Earlier this month, I ran across a photo of a mother seal, desperately using her flippers and her teeth to rescue her child. The baby seal had swum through one of millions of plastic bags littering our ocean and its head was stuck in the bag, the plastic sucked into its mouth as it tried to breathe. Thankfully, according to the photographer, the seal survived. The mother was able to remove the bag and save her baby.
The sad thing is, it’s hardly unique. Set a Google search for animals stuck in plastic bags, and you’ll find a myriad of images—all different animals, from sea to land, tethered to bags, wrapped in bags, struggling to breathe, mutated with bodies that have grown around plastic handles.
All this for a few minutes of convenience.
In California alone, there are 10 billion single-use plastic bags used annually. A mere three percent are recycled. According to Craig Cadwallader of the Surfrider Foundation, quoted in this April Beach Reporter article, scientists estimate there will be more plastic bags than fish in the ocean by 2050.
But today, we have the opportunity to do something about that.
We have the opportunity to forever change the course of history. We have the opportunity to save our planet.
By voting YES on Prop 67, you can make sure California is no longer on the wrong side of history.
Proposition 67 would ban single-use plastic bags in the state of California, allowing retailers to offer reusable bags or paper bags for a fee, or allowing consumers to shop with their own reusable bags.
Will it be more expensive for retailers? Slightly, at least in the short term. Paper bags do cost a little bit more, by about a penny a piece. They’re not ideal either. Paper bags do create a carbon footprint in delivery and production costs that exceeds plastic bags. However, they are more easily recycled, or composted back to the earth, whereas a plastic bag (made from non-renewable oil) lasts forever.
So if it will cost more money for small business, why vote for it? Why put the small business owner under additional financial duress?
Because it’s the right thing to do.
In my company, I have no need for plastic bags. My products are large and installed on homes and businesses, so I’m not facing the same change that other business owners will face. And yet, it’s a moral and ethical decision, nay an environmental obligation, that I made from the very start.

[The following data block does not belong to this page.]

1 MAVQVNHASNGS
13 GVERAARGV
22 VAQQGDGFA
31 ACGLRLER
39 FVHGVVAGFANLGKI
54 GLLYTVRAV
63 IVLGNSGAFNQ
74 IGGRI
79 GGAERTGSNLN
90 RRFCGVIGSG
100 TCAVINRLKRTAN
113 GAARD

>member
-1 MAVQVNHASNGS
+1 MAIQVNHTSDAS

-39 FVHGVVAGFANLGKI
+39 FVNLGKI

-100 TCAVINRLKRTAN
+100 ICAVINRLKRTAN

I pay extra money for what is better for the Earth, and for my clients. The turf I install is made in America. It is lead-free and made of recycled material. It’s free of toxins that some foreign brands include, and it costs more. But it’s safer, so it’s what I use. The paint I use does not contain the chemicals known as VOCs, known carcinogens that exacerbate asthma symptoms. Again, it costs more. But it’s safer, so it’s what I use.
As a contractor, I know that every action I take, every decision I make on the products I use, I must take the health and wellbeing of my clients and this planet into account. So if I ran a toy company or a food store, I would gladly make the switch to paper and reusable bags, eating up that extra penny in cost, because I know that it’s the right thing to do.
So, why not allow the change to happen naturally? Why not address the environmental concern with education and awareness and encourage business owners and consumers to curb plastic use? Why legislate it?
Because it is so very important.
Creating a law tells our children, “We care about you, and we care about the ocean and the animals that you love.”
Creating a law tells our nation, “There is a better way.”
Creating a law tells our global community, “Join us. We will lead the charge.”
Creating a law reminds us, every day, to take better care of ourselves and our planet. It causes us to pause for a moment in our day and think about our connection to the earth. It eliminates the ability to think of a momentary convenience as the only solution and look beyond the 10-minute trip from the store to our home.
Creating a law will one day make reusable bags so natural that the mere idea of a business handing out a single-use plastic bag will feel outdated, irrelevated, antiquated, and even ignorant—within a generation! (Sort of like smoking in restaurants, or cars without seat belts.)
Sometimes, all it takes to make the right change is enough people with the courage to vote for the good of the whole.
And so, today, as you go to the polls to cast your vote, I encourage you to look beyond who you choose for the next President, the next Senator, the next Judge, and go through the ballot measures. Consider the direct impact you have on state and local issues and vote your conscience. Pause to consider how your vote will determine our future.
And when you arrive at the very last state measure on the ballot, Proposition 67, check Yes. Be a leader.